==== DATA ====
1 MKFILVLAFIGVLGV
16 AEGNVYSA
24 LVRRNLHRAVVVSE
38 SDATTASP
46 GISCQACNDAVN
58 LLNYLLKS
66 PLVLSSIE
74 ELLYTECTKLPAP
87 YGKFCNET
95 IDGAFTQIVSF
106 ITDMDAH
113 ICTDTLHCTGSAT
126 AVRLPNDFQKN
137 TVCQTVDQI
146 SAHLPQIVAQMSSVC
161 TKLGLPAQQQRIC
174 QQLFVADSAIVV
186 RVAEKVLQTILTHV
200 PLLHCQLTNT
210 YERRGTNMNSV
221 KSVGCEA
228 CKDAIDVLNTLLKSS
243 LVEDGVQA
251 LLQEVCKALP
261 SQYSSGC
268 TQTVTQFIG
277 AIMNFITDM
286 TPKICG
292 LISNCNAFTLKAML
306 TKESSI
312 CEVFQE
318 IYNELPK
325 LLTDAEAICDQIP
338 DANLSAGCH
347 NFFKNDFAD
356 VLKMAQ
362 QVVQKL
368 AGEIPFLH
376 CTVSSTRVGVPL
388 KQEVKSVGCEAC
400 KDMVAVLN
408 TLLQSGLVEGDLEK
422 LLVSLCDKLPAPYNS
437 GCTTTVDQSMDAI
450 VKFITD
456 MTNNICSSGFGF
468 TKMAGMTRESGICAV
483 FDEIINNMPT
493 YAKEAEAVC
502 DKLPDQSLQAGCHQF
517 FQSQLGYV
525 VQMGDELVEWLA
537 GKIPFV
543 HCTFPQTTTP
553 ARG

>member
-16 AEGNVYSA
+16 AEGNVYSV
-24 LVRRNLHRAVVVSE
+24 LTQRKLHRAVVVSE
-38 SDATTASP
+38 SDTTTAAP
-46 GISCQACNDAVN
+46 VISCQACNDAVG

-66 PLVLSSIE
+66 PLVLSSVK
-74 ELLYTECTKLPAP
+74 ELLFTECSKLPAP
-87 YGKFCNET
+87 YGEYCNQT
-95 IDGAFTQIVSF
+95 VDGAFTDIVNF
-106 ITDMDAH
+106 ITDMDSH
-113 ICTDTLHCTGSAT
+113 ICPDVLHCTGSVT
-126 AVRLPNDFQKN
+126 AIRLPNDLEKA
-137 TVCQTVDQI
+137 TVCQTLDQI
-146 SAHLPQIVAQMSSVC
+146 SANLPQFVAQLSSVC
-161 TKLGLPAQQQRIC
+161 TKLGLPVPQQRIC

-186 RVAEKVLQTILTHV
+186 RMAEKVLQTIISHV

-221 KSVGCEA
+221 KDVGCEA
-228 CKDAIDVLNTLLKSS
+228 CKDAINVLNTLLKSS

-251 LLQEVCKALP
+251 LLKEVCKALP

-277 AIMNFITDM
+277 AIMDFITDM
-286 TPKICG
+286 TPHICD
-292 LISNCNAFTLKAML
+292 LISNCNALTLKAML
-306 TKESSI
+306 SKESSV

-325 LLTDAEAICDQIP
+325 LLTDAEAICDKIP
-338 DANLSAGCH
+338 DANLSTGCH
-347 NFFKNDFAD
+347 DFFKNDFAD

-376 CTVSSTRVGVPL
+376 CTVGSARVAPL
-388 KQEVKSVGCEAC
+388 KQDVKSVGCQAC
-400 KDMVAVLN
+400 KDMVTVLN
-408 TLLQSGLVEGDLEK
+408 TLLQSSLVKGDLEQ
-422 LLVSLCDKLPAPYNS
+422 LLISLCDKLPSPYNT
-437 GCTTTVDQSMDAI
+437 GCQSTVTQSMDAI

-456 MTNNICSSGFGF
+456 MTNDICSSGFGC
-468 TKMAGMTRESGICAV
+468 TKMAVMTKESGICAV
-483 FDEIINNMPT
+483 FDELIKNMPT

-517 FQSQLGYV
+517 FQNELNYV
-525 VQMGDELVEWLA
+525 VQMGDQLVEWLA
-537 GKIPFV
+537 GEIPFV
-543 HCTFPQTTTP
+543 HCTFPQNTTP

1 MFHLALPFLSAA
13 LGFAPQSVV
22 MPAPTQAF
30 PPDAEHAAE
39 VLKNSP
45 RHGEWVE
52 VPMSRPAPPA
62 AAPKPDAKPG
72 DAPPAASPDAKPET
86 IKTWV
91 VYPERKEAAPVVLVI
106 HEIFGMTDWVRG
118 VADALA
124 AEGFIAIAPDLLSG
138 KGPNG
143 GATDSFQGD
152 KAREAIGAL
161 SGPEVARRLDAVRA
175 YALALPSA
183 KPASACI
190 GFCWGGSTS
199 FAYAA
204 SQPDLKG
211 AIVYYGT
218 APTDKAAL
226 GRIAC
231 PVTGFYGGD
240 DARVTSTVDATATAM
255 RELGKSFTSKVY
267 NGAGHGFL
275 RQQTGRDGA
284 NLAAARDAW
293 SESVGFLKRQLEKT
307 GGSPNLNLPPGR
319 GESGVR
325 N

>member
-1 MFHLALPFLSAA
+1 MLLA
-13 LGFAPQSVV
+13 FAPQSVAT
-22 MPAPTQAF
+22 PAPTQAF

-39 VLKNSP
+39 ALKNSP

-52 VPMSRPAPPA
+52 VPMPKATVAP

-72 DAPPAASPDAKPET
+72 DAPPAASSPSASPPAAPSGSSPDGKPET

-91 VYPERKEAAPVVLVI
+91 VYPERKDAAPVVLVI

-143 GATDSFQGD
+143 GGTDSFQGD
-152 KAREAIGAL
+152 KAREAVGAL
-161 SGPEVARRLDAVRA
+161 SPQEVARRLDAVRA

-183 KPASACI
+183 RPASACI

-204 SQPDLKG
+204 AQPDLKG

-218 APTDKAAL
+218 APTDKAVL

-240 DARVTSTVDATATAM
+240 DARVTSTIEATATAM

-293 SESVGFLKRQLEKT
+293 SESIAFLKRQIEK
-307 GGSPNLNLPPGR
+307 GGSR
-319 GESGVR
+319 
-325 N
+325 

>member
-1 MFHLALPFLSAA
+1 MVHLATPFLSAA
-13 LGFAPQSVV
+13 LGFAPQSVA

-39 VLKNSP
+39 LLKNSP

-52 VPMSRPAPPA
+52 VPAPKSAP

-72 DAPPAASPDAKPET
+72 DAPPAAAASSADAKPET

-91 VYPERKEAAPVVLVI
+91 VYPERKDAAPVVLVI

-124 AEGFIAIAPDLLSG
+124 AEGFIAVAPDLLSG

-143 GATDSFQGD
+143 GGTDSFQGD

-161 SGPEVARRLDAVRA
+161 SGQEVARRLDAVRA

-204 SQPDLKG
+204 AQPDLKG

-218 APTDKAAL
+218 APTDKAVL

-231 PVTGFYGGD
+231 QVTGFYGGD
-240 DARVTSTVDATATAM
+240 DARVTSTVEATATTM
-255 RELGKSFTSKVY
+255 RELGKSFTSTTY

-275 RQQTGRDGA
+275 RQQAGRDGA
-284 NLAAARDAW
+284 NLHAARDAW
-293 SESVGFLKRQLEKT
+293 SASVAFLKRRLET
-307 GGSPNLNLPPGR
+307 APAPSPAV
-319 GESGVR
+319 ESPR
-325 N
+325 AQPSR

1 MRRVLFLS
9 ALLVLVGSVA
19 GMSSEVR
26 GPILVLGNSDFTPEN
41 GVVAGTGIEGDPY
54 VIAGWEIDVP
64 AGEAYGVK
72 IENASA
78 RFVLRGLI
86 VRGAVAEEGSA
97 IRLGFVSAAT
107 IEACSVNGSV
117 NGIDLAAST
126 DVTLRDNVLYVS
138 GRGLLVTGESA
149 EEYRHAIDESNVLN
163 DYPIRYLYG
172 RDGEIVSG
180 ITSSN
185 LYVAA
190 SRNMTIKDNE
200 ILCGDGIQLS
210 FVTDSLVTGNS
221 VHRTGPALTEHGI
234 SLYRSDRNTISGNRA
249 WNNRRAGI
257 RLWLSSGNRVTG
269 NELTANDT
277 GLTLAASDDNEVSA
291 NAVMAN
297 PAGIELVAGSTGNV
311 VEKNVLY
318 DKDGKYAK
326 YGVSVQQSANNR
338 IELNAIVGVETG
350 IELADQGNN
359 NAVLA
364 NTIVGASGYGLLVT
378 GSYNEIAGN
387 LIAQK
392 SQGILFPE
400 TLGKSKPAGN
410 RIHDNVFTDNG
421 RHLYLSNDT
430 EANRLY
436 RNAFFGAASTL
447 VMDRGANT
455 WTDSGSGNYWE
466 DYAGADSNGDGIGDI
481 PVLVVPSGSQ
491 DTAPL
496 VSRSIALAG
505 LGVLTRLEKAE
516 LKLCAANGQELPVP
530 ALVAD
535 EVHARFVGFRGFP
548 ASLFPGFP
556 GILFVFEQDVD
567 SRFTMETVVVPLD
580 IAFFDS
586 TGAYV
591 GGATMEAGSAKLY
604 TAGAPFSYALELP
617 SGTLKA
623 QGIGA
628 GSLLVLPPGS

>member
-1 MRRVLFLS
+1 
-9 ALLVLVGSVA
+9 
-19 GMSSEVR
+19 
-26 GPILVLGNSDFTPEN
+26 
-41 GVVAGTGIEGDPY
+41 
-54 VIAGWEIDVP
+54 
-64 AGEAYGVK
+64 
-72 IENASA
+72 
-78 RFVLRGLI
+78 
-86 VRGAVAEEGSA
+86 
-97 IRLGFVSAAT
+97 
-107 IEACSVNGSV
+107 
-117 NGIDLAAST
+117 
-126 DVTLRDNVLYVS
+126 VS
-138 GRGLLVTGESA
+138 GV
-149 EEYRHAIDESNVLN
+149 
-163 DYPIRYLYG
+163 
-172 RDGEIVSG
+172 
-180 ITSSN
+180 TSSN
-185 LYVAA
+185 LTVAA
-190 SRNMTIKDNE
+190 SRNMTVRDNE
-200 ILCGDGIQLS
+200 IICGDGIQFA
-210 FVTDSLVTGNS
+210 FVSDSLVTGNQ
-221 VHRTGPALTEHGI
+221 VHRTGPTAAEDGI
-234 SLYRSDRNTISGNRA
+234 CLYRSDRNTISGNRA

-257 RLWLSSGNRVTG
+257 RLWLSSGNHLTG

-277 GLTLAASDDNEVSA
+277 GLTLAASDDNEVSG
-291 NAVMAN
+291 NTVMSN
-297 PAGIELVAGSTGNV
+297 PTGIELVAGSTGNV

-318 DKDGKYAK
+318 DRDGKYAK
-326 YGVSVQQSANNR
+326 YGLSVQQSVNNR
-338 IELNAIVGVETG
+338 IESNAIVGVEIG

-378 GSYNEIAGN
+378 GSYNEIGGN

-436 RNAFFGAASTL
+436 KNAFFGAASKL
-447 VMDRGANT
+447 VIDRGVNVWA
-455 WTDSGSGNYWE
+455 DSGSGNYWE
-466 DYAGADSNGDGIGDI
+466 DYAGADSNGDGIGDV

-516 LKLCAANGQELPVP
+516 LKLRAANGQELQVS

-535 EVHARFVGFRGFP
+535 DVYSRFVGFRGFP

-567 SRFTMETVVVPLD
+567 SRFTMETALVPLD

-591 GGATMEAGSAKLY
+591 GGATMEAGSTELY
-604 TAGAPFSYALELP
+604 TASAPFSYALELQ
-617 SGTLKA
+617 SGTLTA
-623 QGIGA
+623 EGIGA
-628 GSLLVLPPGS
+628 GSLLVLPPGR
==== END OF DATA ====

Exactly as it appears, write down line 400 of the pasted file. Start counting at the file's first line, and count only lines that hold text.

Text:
-623 QGIGA